There’s a difference between bragging and self-advocacy. Here’s why you need to know how to do the latter, and some tips for getting started.
By Dana Rubin
When I talk to my female clients about the skills of thought leadership, there’s one question I hear over and over: “I don’t like to brag! How can I put my best foot forward without sounding full of myself?”
At first the question puzzled me, because the skill I recommend is self-advocacy — not bragging. But my female clients often don’t get the distinction. It’s a gap in understanding that reverberates throughout their professional lives.
In today’s workplace, being competent isn’t nearly enough. You can’t keep your head down and do the work and hope people will notice.
Self-advocacy is necessary to making your accomplishments known — to your peers, to the higher-ups in your organization, your customers, and to your wider professional community — for example, the organizers of conferences you may want to speak at, or editors of publications you may want to publish in.
But many women find they don’t want to stand out because it makes them uncomfortable. They even hesitate to use the “I” word, preferring to share credit with their colleagues: “It was a team effort,” they like to say. Men, on the other hand, tend to do the opposite — they will readily say, “Pick me — I’m the best!”
Traditional gender roles play a large part in these tendencies. Historically men have been expected to be assertive, dominant and bold, while women were expected to be selfless, caring and unassertive. Now those roles are breaking down. Women want to get ahead, and to do that they must self-advocate.
If you don’t know your value or can’t articulate it, your superiors won’t know what you’ve accomplished. If you’re not regularly claiming credit for your impact on the organization, you’ll be overlooked.
Because I’m a big fan of language, I went to the dictionary to find out what exactly is the difference between bragging and self-advocacy. According to Merriam-Webster, bragging means, “to talk about yourself, your achievements, your family, etc., in a way that shows too much pride.” Advocacy, on the other hand, is “the act of supporting a cause or proposal.” Those are two very different actions.
Historically women have been very comfortable supporting causes. So why aren’t they passionate about advocating for their own careers?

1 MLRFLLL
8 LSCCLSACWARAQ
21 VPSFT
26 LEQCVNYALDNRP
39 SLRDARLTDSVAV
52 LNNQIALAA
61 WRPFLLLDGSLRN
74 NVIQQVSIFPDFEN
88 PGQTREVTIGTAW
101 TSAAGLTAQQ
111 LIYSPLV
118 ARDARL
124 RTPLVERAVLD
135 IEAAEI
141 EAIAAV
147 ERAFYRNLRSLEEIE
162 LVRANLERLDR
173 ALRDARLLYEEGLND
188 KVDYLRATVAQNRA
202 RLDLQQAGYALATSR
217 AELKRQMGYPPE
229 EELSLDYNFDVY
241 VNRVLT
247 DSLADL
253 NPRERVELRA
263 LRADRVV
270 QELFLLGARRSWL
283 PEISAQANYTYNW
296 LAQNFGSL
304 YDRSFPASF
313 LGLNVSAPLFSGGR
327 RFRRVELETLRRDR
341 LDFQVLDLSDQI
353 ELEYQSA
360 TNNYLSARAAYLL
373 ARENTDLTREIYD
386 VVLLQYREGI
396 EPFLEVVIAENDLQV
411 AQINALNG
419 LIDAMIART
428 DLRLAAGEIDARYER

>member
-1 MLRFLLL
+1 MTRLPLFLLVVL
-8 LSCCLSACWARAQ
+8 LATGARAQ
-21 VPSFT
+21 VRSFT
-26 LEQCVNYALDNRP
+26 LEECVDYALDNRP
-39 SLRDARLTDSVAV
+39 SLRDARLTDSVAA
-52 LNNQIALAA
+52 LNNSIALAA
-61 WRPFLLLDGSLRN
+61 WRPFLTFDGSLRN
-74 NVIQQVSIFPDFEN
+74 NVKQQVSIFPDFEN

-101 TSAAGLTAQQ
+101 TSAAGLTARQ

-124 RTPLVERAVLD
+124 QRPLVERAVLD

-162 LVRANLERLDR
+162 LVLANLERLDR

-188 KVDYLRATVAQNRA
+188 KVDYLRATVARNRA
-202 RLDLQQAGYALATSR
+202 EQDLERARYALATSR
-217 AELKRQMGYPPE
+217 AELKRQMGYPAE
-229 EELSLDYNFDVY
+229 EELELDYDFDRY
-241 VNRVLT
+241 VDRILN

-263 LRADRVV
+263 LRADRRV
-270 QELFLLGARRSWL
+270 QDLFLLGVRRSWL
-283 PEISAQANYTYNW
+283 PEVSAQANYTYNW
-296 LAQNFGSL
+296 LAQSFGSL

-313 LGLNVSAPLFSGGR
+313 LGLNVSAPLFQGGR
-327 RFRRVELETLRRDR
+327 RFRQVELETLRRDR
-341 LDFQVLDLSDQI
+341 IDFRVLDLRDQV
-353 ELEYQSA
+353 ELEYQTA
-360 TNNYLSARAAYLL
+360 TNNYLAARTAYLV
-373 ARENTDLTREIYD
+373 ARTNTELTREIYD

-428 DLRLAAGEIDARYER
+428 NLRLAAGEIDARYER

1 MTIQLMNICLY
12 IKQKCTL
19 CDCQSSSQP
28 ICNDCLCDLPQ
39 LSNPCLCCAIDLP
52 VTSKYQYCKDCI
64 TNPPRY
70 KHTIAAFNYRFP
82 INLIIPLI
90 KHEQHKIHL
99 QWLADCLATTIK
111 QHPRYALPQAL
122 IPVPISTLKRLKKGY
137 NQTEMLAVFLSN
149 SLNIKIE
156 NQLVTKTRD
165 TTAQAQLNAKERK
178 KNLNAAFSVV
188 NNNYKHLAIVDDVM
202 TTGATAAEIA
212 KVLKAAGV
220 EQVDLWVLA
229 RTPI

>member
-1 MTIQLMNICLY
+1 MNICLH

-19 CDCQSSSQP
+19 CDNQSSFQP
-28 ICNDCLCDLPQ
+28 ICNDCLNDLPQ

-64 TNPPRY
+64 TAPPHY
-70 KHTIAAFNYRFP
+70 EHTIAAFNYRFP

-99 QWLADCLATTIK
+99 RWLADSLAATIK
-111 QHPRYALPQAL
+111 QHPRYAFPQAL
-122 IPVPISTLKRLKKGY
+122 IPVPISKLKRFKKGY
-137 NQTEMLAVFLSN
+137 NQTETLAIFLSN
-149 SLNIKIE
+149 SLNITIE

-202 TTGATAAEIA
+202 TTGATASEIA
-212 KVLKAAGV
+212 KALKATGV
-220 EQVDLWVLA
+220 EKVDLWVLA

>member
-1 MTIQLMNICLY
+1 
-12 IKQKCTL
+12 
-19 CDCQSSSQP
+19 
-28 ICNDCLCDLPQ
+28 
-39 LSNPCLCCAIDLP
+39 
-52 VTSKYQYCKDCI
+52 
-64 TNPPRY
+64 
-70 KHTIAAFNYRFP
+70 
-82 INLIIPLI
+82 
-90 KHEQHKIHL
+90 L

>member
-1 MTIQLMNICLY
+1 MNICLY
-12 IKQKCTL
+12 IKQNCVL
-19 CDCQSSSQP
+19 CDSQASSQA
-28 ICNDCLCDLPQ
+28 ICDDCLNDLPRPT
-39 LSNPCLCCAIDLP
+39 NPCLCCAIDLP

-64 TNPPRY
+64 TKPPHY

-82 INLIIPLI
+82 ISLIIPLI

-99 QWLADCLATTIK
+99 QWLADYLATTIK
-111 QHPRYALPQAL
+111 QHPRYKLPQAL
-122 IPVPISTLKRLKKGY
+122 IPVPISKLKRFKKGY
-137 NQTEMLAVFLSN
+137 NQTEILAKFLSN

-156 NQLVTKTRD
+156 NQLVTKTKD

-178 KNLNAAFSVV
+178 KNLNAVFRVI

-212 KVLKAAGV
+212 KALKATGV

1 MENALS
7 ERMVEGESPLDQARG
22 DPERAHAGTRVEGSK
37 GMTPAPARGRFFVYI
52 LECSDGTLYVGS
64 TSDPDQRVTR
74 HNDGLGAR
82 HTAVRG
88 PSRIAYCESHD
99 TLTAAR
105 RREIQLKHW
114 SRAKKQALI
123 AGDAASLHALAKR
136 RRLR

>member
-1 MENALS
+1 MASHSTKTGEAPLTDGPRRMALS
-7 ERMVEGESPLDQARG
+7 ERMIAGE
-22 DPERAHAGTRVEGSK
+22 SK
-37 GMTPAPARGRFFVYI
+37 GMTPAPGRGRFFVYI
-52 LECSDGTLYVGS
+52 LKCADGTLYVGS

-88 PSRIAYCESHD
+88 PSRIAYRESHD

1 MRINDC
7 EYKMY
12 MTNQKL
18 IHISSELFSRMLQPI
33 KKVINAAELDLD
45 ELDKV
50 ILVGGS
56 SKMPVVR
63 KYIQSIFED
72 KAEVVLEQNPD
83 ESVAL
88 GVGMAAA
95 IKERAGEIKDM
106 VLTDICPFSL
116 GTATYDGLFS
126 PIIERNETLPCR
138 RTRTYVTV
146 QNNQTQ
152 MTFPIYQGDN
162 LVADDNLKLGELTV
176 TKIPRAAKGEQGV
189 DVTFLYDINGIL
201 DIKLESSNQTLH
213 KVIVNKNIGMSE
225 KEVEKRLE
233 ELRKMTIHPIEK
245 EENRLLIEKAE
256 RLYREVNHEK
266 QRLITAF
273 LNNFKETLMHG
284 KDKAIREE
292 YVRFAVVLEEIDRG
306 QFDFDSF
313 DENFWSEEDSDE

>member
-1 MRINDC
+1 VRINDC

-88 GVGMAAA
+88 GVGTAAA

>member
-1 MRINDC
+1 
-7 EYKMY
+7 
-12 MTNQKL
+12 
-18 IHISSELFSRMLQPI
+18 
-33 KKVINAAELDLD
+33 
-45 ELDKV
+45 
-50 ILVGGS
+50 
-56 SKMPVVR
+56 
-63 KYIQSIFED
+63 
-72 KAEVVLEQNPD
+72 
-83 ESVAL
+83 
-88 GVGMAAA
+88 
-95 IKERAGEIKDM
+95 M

Here’s the insight I now share with my clients: bragging about yourself positions you higher than other people. It can make others feel they are somehow less than you — and that is not conducive to a positive working relationship or environment.
Self-advocacy is different. It’s about sharing who you are, what you do, and why you do it — in a way that helps people see how you might be able to help them, and in a way that positions you to help your organization.
When you self-advocate, your motivation is to tell people about your work so you can be helpful. Your inner voice is saying the same thing as your outer voice. That’s what it means to be authentic.
When women hold back, it creates a barrier to advancement. It’s also a barrier to the advancement of their company, which is not using all the talent and resources of its employees.
How can women break free from the fear of self-advocacy?
Here’s one strategy I recommend. Take out a piece of paper and pen, and then:
- Make a list of everything you’ve done in the last year that has contributed to your organization’s business success. You must list a minimum of ten actions.
- Put a check mark beside each accomplishment that your direct manager knows about and has commented on.
- Put a star by those accomplishments that are known by your industry or professional community.
Was that hard or easy to do? For many of my clients, it’s an ‘ah-ha’ moment. They finally begin to understand that to be promoted, you must promote yourself.
Most of the time we accomplish a task and then move on to the next one without thinking about the effort, skill and outcome of what we did. But if we don’t think that way, why would others — our colleagues, bosses, managers, or influential people in our field? They’re not mind readers.
So the next time you hesitate to toot your own horn, remember: you’re not bragging — you’re self-advocating.
Dana Rubin is the CEO of VizibilityLab, a consultancy that develops female talent to be visible and influential thought leaders.